It's valuable to learn a lot about Medicare so that you approach it and use it with your eyes open, making smart decisions that can benefit both your health and your wallet.

Here are eight Medicare-related stats that should help you better understand the government-run healthcare program. Many or most of them will likely surprise you, too.

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Medicare is big business

The first thing to appreciate is just how big Medicare is. Consider:

$684 billion: That's how much Medicare benefit payments totaled in 2016, and they're projected to rise to $709 billion in 2017. That's more than the gross domestic product of Switzerland and close to the recent total market values of Microsoft and Coca-Cola -- combined. 

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15%: In 2015, Medicare spending made up a remarkable 15% of the federal budget. It also accounted for 20% of all health spending in America in 2014, as well as 29% of prescription drug retail sales, 26% of hospital care expenses, and 23% of physician services costs.

57,351,559: There are more than 57 million enrollees in Medicare, as of October, 2016. Considering that there are roughly 325 million people in America, that's a hefty 18% of the population -- nearly 1 in 5. Among the 57 million, more than 17 million enrollees are estimated to have signed up for Medicare Advantage plans in 2016. Medicare Advantage plans are alternatives to the "original" Part A and Part B of Medicare, offering as much coverage and often more.

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The ACA has strengthened Medicare in many ways

It's important to understand the role that the Affordable Care Act (the ACA, often referred to as Obamacare) has played in Medicare's health -- because the current administration in Washington is interested in repealing the act and replacing it with an as-yet-unspecified alternative. Here are some things to know:

4.4%: The ACA was designed, in part, to contain healthcare costs that were rising at rapid rates. Data from the Kaiser Family Foundation (KFF) shows that Medicare spending grew at an annual average of 9% between 2000 and 2010, and then slowed to an annual average of 4.4% between 2010 and 2015. And that's despite baby boomers starting to enter the Medicare rolls in 2011. The KFF also notes, "Average annual growth in spending per beneficiary averaged 1.4% between 2010 and 2015, down from 7.4% between 2000 and 2010."

$800 billion: If the ACA is repealed, our government will lose an estimated $800 billion in tax revenue, according to the not-terribly partisan Committee for a Responsible Federal Budget. It's a little more complicated than that, though: "According to our latest estimates, repealing the ACA in its entirety would cost roughly $350 billion through 2027 under conventional scoring and $150 billion using dynamic scoring." Also: "Repealing the ACA's coverage provisions would save $1.55 trillion through 2027, while repealing its tax increases would cost $800 billion, and repealing its Medicare (and related) cuts would cost another $1.10 trillion. Repeal would also lead to a small increase in economic growth, which could produce over $200 billion of additional net savings." Clearly, there are costs and savings realized via a repeal. Some of the costs are human:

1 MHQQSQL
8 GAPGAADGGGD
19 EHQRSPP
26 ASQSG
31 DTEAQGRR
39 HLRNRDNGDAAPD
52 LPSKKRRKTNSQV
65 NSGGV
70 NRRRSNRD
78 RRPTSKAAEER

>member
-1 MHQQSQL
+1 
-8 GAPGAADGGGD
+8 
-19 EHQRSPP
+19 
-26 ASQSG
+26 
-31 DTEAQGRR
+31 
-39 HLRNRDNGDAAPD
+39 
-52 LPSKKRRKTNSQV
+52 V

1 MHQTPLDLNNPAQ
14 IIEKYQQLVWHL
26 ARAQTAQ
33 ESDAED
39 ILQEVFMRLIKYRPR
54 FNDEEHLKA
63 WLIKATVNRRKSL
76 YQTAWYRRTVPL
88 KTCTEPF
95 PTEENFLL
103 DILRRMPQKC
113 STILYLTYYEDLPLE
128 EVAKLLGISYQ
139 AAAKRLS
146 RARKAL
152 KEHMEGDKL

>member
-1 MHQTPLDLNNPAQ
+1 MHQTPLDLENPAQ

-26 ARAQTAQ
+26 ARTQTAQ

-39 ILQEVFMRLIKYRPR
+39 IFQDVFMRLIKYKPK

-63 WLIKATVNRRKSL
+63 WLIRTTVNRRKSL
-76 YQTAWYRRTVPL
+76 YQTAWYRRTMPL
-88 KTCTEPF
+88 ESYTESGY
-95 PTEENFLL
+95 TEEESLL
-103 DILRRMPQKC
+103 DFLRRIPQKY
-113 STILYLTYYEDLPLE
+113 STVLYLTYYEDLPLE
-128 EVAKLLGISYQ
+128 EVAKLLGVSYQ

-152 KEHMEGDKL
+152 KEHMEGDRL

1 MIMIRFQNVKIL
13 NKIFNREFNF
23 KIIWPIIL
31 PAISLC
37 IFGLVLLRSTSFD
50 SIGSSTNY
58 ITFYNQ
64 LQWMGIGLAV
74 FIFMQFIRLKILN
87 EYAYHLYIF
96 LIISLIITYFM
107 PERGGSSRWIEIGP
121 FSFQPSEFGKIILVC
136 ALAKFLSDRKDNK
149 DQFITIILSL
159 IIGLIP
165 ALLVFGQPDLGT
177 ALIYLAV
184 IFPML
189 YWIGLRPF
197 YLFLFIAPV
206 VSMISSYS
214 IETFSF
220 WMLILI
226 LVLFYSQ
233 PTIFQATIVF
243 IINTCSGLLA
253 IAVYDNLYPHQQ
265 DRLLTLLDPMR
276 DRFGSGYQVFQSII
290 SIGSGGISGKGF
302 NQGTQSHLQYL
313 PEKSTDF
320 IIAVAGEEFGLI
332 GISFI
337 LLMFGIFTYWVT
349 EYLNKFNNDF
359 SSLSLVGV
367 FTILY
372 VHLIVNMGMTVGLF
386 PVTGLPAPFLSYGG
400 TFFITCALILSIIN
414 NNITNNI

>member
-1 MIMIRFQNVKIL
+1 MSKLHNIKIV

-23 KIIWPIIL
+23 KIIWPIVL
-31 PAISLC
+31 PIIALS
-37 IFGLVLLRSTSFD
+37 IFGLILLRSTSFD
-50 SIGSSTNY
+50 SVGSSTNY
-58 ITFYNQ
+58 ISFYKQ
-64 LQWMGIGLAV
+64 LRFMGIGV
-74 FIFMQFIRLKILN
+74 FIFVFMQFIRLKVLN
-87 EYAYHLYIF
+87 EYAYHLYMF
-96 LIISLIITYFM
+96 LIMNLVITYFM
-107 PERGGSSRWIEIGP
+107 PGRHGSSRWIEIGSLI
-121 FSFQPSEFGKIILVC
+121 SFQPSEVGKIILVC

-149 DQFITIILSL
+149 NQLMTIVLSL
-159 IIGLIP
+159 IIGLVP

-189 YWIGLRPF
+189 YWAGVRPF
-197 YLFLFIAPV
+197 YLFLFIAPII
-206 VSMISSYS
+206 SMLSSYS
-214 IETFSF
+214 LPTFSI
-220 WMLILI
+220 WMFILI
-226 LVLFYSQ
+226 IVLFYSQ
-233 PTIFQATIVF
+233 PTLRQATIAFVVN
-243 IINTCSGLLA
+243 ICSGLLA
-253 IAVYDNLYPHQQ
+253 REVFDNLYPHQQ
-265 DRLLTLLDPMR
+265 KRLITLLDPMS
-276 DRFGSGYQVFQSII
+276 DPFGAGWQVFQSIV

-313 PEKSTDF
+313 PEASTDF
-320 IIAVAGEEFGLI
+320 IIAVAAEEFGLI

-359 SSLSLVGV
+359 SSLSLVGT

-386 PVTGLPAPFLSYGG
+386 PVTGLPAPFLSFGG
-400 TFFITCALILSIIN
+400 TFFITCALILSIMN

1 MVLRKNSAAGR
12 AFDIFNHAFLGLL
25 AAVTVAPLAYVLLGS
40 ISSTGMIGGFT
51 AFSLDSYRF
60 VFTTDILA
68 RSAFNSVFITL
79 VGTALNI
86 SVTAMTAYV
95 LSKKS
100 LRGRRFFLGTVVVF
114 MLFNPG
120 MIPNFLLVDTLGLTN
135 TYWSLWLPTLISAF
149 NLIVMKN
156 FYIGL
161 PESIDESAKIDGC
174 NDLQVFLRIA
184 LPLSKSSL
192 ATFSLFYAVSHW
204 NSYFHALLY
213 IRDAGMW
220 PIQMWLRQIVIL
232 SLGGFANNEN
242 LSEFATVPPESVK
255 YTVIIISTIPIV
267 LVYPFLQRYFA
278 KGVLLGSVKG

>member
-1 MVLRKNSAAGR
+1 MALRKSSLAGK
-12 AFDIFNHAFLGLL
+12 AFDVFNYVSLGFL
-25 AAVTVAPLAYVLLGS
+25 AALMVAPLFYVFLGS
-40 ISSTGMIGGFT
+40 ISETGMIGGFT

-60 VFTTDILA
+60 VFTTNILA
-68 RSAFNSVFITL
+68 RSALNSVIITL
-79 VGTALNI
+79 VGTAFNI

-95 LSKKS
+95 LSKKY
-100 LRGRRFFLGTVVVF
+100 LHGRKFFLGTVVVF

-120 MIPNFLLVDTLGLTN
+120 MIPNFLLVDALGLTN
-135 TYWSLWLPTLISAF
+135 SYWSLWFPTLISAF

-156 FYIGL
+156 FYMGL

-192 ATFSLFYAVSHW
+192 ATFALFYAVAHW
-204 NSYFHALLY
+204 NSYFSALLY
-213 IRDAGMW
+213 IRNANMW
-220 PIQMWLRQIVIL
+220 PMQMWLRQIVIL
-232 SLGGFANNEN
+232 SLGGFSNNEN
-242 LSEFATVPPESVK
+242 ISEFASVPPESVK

23 million: If the ACA is repealed, about 23 million people will lose health insurance coverage. That will lead to tough or impossible choices for many: Risk financial disaster to pay for healthcare, or go without and risk a shorter life. While the ACA has indeed introduced some new costs to the federal budget, it has also ushered in some greater financial efficiencies while covering millions of Americans. Also, per Kaiser, "Medicare spending would rise primarily as a result of repealing the ACA's reductions to payments to providers and Medicare Advantage plans. An increase in Medicare spending would likely lead to higher premiums, deductibles, and cost sharing for beneficiaries, and would accelerate the projected insolvency date of the Medicare Hospital Insurance trust fund." 

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Using Medicare wisely can improve your physical and financial health

But let's ignore the current turmoil surrounding the ACA and just look at Medicare as it stands today -- and how you might make the most of it.

$0: That's how much you pay for an annual wellness visit with your doctor, per Medicare. It's also how much you pay when you get certain screenings, such as mammograms, colonoscopies, diabetes screenings, and many more.

5: That's how many stars are in Medicare's rating system for services and facilities such as hospitals, dialysis centers, Medicare Advantage plans, nursing homes, and more. A five-star rating is the best you can get, but as of July, when 3,617 hospitals were rated, only 102 earned all five stars. For 2017, about 49% of Medicare Advantage plans with prescription drug coverage were rated with four or five stars -- covering about 68% of enrollees. The rating system for hospitals takes into account measures such as the rate of post-surgical infections and emergency room wait times. Medicare Advantage plans are evaluated on measures such as how well they're keeping their members healthy (via screenings, checkups, and more), how well they're managing members' chronic conditions, and how good their customer service is. You'll find the star ratings of plans available to you by using the Medicare Plan Finder at the Medicare website.

The more you learn about Medicare, the better use you'll be able to make of it, such as by taking advantage of available screenings that could detect problems before they get worse. As you follow developments regarding Medicare and the ACA in the news, consider letting your representatives in Washington know what you think about them.